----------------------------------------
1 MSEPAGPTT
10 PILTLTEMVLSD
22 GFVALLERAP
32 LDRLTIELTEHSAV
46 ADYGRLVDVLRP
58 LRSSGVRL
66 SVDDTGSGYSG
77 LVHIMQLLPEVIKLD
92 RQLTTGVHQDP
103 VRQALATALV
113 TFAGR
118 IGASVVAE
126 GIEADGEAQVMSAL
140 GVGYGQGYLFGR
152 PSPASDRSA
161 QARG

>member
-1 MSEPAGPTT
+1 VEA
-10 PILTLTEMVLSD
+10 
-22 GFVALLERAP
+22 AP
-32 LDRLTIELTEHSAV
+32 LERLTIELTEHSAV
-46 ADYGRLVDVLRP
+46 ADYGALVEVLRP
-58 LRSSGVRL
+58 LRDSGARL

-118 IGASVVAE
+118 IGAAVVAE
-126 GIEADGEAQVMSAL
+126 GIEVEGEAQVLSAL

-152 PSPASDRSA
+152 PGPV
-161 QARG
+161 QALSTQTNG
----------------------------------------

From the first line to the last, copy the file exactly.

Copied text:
1 MSEPAGPTT
10 PILTLTEMVLSD
22 GFVALLERAP
32 LDRLTIELTEHSAV
46 ADYGRLVDVLRP
58 LRSSGVRL
66 SVDDTGSGYSG
77 LVHIMQLLPEVIKLD
92 RQLTTGVHQDP
103 VRQALATALV
113 TFAGR
118 IGASVVAE
126 GIEADGEAQVMSAL
140 GVGYGQGYLFGR
152 PSPASDRSA
161 QARG

>member
-1 MSEPAGPTT
+1 VEA
-10 PILTLTEMVLSD
+10 
-22 GFVALLERAP
+22 AP
-32 LDRLTIELTEHSAV
+32 LERLTIELTEHSAV
-46 ADYGRLVDVLRP
+46 ADYGALVEVLRP
-58 LRSSGVRL
+58 LRDSGARL

-118 IGASVVAE
+118 IGAAVVAE
-126 GIEADGEAQVMSAL
+126 GIEVEGEAQVLSAL

-152 PSPASDRSA
+152 PGPV
-161 QARG
+161 QALSTQTNG